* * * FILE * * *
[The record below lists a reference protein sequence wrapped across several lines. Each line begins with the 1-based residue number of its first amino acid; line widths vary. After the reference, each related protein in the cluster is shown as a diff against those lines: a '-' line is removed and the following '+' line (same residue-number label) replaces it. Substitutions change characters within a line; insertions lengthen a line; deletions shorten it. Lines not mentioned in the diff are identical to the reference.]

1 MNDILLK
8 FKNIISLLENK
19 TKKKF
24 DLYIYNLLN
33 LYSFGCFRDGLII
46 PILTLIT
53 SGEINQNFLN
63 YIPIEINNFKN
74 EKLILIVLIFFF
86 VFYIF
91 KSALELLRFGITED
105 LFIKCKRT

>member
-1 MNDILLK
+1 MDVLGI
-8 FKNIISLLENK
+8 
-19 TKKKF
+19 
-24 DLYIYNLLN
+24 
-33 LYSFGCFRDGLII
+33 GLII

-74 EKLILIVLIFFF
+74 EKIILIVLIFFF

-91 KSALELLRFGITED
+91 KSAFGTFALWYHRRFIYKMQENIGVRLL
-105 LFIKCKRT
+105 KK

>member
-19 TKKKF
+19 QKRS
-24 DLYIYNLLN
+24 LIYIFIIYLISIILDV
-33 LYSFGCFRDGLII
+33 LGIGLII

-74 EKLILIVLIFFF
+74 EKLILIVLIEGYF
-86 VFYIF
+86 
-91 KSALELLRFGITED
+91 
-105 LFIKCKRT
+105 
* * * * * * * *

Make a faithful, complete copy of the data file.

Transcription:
[The record below lists a reference protein sequence wrapped across several lines. Each line begins with the 1-based residue number of its first amino acid; line widths vary. After the reference, each related protein in the cluster is shown as a diff against those lines: a '-' line is removed and the following '+' line (same residue-number label) replaces it. Substitutions change characters within a line; insertions lengthen a line; deletions shorten it. Lines not mentioned in the diff are identical to the reference.]

1 MNDILLK
8 FKNIISLLENK
19 TKKKF
24 DLYIYNLLN
33 LYSFGCFRDGLII
46 PILTLIT
53 SGEINQNFLN
63 YIPIEINNFKN
74 EKLILIVLIFFF
86 VFYIF
91 KSALELLRFGITED
105 LFIKCKRT

>member
-1 MNDILLK
+1 MDVLGI
-8 FKNIISLLENK
+8 
-19 TKKKF
+19 
-24 DLYIYNLLN
+24 
-33 LYSFGCFRDGLII
+33 GLII

-74 EKLILIVLIFFF
+74 EKIILIVLIFFF

-91 KSALELLRFGITED
+91 KSAFGTFALWYHRRFIYKMQENIGVRLL
-105 LFIKCKRT
+105 KK

>member
-19 TKKKF
+19 QKRS
-24 DLYIYNLLN
+24 LIYIFIIYLISIILDV
-33 LYSFGCFRDGLII
+33 LGIGLII

-74 EKLILIVLIFFF
+74 EKLILIVLIEGYF
-86 VFYIF
+86 
-91 KSALELLRFGITED
+91 
-105 LFIKCKRT
+105 